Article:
I must say however, I rekindled my love for Hockney through his photography collages, or as he called them "joiners". Beginning with Polaroids and subsequently moving onto 35mm color prints, Hockney shot an image at slightly different perspectives and different times, and then patching the photos back together to create a composite image. As a study of movement, Hockney was interested in understanding human vision and these subtleties can be seen throughout the work. While some are more straight forward, such as Chair (above), where there are clear delineations between the lines, the only tell tale sign that it is not one image cut into pieces is the apparent shadow movement. There are then pieces such as Pearblossom Highway, 11-18th April, 1986, #2, in which Hockney used 800 color prints to create a massive, more abstracted scene. Layered skies and deserts create its own semblance of an image while producing an insanely structured texture. With a similar saturated color palette, Hockney's observing takes on a new light and is once again playful, stimulating, and ever so unique.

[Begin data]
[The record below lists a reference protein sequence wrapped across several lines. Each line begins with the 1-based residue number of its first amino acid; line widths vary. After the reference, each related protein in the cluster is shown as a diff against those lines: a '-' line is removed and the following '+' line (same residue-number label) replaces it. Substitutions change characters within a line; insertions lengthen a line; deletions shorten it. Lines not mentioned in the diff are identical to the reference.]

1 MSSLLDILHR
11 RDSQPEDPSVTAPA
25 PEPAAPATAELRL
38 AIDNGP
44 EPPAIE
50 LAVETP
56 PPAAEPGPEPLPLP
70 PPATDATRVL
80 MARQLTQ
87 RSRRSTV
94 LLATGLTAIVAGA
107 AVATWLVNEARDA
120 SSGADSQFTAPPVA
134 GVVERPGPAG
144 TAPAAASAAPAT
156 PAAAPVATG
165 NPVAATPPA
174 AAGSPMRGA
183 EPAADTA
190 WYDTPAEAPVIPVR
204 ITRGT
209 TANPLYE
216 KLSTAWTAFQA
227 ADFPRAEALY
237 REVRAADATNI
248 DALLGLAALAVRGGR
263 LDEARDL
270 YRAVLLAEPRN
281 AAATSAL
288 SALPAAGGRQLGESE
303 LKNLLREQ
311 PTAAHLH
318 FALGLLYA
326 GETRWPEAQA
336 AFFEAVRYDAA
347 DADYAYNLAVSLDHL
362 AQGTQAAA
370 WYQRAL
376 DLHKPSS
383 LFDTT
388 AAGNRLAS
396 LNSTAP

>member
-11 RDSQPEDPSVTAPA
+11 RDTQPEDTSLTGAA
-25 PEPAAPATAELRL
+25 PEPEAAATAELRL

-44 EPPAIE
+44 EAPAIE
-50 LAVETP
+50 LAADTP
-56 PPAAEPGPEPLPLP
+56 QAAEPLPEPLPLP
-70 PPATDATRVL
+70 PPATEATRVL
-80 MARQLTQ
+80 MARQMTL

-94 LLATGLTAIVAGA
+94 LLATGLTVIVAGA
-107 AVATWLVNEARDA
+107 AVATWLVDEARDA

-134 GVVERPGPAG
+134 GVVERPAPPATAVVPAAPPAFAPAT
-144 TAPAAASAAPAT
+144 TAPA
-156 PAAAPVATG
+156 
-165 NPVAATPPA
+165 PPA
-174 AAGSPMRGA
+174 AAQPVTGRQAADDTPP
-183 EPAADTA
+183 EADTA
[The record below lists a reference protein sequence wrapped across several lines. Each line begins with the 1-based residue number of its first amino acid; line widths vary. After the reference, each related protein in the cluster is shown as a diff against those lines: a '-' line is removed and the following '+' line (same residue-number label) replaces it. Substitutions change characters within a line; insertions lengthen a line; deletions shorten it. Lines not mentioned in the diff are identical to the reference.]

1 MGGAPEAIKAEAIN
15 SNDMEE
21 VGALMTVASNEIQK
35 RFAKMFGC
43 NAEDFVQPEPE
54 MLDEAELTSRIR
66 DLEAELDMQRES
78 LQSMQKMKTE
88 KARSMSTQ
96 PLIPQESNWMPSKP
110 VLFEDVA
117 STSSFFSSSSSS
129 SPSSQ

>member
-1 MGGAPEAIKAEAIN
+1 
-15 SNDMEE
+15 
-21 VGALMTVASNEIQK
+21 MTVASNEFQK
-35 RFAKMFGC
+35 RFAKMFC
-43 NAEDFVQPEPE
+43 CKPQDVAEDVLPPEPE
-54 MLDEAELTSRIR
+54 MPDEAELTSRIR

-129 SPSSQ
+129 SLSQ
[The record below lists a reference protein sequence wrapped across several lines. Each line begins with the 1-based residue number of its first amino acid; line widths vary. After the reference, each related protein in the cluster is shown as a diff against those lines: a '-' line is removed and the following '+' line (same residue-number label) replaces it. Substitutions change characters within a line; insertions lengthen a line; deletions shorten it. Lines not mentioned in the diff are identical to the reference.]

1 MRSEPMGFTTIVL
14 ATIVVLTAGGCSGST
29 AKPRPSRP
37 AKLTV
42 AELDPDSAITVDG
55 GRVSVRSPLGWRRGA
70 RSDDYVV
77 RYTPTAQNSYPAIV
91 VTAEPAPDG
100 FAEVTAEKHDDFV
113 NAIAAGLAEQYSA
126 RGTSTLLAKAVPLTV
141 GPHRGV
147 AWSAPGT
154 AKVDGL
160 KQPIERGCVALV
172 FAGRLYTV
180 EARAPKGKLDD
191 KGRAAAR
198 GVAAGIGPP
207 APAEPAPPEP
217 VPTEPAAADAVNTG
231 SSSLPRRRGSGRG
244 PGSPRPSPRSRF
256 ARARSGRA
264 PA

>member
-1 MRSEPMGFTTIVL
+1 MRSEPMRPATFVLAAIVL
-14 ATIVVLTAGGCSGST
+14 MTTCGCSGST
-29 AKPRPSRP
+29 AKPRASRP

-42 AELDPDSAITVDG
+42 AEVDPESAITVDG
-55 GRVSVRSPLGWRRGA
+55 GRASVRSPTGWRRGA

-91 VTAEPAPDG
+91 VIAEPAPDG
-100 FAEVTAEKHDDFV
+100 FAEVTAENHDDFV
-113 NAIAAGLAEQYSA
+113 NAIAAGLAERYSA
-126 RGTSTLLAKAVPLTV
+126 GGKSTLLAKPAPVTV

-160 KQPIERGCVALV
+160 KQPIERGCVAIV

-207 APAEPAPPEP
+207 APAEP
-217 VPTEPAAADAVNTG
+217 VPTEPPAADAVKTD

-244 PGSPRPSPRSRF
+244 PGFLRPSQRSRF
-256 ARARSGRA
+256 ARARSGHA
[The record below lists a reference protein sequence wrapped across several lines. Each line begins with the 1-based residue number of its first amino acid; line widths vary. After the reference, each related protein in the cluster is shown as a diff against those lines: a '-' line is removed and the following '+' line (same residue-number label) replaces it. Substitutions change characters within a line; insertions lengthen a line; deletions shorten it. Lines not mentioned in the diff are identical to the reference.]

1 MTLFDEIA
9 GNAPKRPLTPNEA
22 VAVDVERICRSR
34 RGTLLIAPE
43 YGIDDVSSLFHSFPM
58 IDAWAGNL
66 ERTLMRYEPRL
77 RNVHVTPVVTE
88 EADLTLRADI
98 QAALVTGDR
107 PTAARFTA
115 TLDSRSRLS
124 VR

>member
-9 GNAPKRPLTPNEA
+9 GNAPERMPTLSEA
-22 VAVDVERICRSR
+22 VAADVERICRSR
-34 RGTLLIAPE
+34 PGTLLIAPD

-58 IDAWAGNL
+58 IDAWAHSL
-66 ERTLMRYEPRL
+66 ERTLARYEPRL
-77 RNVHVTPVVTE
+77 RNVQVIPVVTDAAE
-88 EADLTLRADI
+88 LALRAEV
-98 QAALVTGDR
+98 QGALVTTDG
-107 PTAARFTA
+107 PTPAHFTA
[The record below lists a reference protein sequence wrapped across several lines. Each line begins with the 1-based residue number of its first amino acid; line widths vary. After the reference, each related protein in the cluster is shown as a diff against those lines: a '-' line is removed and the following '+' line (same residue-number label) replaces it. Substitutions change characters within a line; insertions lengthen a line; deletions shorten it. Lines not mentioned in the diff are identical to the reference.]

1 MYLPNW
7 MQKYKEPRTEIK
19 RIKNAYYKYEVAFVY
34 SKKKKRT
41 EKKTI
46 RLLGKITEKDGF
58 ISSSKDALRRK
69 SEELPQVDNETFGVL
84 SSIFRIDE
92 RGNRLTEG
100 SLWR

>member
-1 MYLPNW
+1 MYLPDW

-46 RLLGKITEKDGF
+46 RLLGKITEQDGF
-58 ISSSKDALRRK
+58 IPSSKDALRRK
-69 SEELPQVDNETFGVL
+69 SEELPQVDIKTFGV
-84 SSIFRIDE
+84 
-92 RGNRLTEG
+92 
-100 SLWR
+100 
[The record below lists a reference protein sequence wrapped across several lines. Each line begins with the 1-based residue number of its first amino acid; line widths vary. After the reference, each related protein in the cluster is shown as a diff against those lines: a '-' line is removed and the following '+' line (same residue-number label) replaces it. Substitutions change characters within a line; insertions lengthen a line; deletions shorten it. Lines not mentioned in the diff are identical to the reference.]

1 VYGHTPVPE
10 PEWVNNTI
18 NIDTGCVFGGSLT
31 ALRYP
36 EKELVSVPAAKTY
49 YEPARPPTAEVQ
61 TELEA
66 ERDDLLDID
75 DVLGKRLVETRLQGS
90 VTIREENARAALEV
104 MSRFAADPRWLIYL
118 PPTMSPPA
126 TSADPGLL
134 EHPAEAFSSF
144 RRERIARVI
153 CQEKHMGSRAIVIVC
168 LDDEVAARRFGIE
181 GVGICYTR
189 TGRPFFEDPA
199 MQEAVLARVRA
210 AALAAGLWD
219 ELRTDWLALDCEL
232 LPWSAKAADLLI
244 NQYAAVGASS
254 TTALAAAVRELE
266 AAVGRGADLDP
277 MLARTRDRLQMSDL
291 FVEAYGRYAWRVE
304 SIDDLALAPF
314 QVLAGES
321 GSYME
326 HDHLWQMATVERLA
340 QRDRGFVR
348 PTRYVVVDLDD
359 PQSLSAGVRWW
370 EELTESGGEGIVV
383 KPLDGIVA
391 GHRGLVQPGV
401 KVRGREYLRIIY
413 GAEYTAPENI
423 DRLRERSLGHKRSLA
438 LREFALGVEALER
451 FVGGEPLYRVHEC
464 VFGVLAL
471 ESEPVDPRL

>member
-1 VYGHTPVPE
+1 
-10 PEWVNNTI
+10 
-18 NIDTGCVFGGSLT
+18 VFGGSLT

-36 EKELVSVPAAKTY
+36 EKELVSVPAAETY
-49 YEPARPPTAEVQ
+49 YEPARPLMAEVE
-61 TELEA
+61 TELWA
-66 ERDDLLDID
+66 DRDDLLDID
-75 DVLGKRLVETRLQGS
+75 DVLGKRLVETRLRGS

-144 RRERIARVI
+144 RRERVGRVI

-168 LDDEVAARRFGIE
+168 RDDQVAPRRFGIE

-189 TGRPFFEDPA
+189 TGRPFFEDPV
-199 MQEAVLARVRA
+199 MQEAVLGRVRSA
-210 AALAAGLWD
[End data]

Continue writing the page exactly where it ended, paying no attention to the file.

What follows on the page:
Although this was a small selection of Hockney's ever-increasing experiments, it only further established how Hockney has successfully embraced and evolved with mediums throughout his career. In his eightieth year of life, Hockney continues to astound and remains an international gem.